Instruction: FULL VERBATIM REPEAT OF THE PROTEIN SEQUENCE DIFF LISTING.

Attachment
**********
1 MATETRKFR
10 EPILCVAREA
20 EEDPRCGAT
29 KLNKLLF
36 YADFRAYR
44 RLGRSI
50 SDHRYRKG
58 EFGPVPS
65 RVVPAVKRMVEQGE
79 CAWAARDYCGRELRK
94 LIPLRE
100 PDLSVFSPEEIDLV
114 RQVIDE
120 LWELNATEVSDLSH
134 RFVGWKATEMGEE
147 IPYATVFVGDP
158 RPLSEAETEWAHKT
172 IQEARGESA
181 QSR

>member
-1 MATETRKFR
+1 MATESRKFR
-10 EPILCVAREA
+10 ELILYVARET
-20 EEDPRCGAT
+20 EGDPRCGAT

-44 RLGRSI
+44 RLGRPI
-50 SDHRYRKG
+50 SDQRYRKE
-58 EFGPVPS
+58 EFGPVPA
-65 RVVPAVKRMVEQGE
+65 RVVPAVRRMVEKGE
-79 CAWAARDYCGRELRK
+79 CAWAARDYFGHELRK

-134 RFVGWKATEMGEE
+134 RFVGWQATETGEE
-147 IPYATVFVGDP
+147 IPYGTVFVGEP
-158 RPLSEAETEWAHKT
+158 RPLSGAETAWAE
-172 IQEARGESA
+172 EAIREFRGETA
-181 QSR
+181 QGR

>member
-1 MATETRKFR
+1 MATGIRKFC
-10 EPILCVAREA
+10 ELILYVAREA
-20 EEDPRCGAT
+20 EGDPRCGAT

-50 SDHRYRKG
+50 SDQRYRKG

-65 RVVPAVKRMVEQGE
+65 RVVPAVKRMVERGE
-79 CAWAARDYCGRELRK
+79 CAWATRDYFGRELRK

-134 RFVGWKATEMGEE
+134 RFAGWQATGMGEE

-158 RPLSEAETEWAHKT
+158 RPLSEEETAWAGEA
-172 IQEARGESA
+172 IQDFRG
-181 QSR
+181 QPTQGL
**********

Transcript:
1 MATETRKFR
10 EPILCVAREA
20 EEDPRCGAT
29 KLNKLLF
36 YADFRAYR
44 RLGRSI
50 SDHRYRKG
58 EFGPVPS
65 RVVPAVKRMVEQGE
79 CAWAARDYCGRELRK
94 LIPLRE
100 PDLSVFSPEEIDLV
114 RQVIDE
120 LWELNATEVSDLSH
134 RFVGWKATEMGEE
147 IPYATVFVGDP
158 RPLSEAETEWAHKT
172 IQEARGESA
181 QSR

>member
-1 MATETRKFR
+1 MATESRKFR
-10 EPILCVAREA
+10 ELILYVARET
-20 EEDPRCGAT
+20 EGDPRCGAT

-44 RLGRSI
+44 RLGRPI
-50 SDHRYRKG
+50 SDQRYRKE
-58 EFGPVPS
+58 EFGPVPA
-65 RVVPAVKRMVEQGE
+65 RVVPAVRRMVEKGE
-79 CAWAARDYCGRELRK
+79 CAWAARDYFGHELRK

-134 RFVGWKATEMGEE
+134 RFVGWQATETGEE
-147 IPYATVFVGDP
+147 IPYGTVFVGEP
-158 RPLSEAETEWAHKT
+158 RPLSGAETAWAE
-172 IQEARGESA
+172 EAIREFRGETA
-181 QSR
+181 QGR

>member
-1 MATETRKFR
+1 MATGIRKFC
-10 EPILCVAREA
+10 ELILYVAREA
-20 EEDPRCGAT
+20 EGDPRCGAT

-50 SDHRYRKG
+50 SDQRYRKG

-65 RVVPAVKRMVEQGE
+65 RVVPAVKRMVERGE
-79 CAWAARDYCGRELRK
+79 CAWATRDYFGRELRK

-134 RFVGWKATEMGEE
+134 RFAGWQATGMGEE

-158 RPLSEAETEWAHKT
+158 RPLSEEETAWAGEA
-172 IQEARGESA
+172 IQDFRG
-181 QSR
+181 QPTQGL